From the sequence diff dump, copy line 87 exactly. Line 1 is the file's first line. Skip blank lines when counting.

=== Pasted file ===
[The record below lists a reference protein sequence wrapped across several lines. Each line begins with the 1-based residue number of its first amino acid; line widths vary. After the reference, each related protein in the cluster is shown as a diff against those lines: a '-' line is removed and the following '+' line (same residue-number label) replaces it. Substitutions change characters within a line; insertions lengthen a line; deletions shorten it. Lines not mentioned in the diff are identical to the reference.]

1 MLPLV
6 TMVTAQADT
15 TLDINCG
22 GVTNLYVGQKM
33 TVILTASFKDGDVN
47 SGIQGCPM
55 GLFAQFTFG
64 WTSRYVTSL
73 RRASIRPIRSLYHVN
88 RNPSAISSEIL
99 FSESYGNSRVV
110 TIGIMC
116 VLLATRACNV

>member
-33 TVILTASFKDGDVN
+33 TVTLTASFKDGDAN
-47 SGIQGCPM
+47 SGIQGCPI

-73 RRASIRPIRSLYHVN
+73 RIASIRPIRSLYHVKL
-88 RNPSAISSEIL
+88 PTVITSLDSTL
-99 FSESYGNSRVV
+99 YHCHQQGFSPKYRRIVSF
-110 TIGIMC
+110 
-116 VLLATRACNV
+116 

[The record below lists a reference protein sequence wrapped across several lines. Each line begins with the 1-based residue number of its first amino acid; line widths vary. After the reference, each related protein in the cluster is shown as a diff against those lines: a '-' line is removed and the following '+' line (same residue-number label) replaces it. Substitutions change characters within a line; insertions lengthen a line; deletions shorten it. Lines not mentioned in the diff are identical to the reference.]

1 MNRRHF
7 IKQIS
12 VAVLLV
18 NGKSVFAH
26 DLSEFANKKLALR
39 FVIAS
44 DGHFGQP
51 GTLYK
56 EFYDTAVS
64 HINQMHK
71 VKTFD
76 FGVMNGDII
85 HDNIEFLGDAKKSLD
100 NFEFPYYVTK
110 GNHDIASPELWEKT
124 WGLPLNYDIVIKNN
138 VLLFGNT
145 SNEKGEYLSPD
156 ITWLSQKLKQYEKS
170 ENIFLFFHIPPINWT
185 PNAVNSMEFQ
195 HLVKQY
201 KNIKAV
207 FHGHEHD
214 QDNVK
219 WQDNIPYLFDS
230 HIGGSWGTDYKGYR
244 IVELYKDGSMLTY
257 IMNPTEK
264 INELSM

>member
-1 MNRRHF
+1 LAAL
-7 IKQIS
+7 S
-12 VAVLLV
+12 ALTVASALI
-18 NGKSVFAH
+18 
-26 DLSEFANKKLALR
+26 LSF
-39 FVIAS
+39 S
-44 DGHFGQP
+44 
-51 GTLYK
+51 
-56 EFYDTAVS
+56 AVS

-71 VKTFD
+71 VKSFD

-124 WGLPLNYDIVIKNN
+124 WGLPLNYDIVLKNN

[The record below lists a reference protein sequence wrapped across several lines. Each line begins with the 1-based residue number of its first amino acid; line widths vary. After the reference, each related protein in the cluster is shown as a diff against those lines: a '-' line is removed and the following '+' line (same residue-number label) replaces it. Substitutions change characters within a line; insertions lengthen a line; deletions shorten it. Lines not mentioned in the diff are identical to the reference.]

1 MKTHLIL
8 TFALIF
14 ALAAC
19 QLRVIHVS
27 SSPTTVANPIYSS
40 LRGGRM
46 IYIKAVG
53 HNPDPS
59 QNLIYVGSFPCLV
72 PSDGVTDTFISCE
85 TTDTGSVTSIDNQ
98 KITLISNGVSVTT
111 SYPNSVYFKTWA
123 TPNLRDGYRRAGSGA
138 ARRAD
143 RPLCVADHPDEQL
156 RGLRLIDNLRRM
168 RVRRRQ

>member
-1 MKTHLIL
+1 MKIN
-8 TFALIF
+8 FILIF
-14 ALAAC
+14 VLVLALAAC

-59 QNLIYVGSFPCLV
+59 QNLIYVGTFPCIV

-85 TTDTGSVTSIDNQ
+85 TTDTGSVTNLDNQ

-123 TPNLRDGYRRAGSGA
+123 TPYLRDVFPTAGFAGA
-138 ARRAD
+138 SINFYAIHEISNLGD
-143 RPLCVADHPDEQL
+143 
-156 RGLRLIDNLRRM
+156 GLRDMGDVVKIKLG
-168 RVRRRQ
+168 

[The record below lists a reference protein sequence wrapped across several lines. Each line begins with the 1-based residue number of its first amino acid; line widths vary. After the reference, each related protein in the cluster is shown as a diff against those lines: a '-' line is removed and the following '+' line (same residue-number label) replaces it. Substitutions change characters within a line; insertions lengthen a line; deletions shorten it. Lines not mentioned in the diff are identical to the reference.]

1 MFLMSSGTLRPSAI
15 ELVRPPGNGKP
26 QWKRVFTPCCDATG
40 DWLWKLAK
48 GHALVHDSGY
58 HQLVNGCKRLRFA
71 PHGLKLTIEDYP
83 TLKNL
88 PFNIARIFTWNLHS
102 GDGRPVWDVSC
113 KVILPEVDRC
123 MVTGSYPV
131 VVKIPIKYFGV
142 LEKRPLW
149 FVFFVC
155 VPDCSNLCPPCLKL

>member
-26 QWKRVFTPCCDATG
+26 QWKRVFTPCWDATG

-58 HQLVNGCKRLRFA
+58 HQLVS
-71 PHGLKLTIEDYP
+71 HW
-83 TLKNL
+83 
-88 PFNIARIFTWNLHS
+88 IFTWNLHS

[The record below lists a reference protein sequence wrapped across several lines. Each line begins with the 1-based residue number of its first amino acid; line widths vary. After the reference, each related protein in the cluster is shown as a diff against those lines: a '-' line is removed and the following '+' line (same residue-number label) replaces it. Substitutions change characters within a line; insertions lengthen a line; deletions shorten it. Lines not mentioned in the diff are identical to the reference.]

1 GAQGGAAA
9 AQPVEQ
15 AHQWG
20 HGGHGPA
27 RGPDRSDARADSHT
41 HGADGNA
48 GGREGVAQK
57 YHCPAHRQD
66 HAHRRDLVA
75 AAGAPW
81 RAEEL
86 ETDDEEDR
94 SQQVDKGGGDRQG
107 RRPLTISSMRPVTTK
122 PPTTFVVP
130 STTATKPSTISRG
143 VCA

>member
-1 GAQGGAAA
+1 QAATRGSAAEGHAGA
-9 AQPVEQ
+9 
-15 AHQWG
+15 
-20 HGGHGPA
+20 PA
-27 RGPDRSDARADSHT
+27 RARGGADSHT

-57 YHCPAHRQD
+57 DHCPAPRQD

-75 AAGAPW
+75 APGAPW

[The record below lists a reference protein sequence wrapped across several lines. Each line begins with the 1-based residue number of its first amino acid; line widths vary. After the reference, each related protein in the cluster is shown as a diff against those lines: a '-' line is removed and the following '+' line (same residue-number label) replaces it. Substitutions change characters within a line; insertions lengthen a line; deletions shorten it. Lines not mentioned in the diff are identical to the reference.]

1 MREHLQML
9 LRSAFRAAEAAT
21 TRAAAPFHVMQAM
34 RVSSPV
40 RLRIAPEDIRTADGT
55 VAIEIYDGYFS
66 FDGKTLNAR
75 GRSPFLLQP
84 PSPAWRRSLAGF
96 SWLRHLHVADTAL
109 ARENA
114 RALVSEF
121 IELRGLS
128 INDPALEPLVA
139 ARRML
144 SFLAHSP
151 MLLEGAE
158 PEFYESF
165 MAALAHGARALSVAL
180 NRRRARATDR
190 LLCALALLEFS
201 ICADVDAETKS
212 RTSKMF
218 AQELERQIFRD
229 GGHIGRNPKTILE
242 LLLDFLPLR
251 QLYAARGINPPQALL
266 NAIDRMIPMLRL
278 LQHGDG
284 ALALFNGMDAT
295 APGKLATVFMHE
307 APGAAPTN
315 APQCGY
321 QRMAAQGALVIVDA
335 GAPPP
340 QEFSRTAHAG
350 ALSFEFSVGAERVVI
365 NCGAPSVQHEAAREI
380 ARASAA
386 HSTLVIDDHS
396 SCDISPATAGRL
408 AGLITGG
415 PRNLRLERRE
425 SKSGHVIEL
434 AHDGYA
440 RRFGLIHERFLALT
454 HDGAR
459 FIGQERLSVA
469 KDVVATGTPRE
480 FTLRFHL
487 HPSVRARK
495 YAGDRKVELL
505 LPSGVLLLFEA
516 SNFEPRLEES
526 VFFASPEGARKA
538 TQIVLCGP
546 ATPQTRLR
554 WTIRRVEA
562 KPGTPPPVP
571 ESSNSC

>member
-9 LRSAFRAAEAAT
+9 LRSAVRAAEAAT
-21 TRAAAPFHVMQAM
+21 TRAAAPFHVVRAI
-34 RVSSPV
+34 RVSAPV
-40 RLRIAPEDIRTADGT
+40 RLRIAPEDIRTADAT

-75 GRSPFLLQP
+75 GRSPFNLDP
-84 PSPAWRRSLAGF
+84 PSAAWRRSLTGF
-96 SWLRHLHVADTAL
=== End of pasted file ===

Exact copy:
14 ALAAC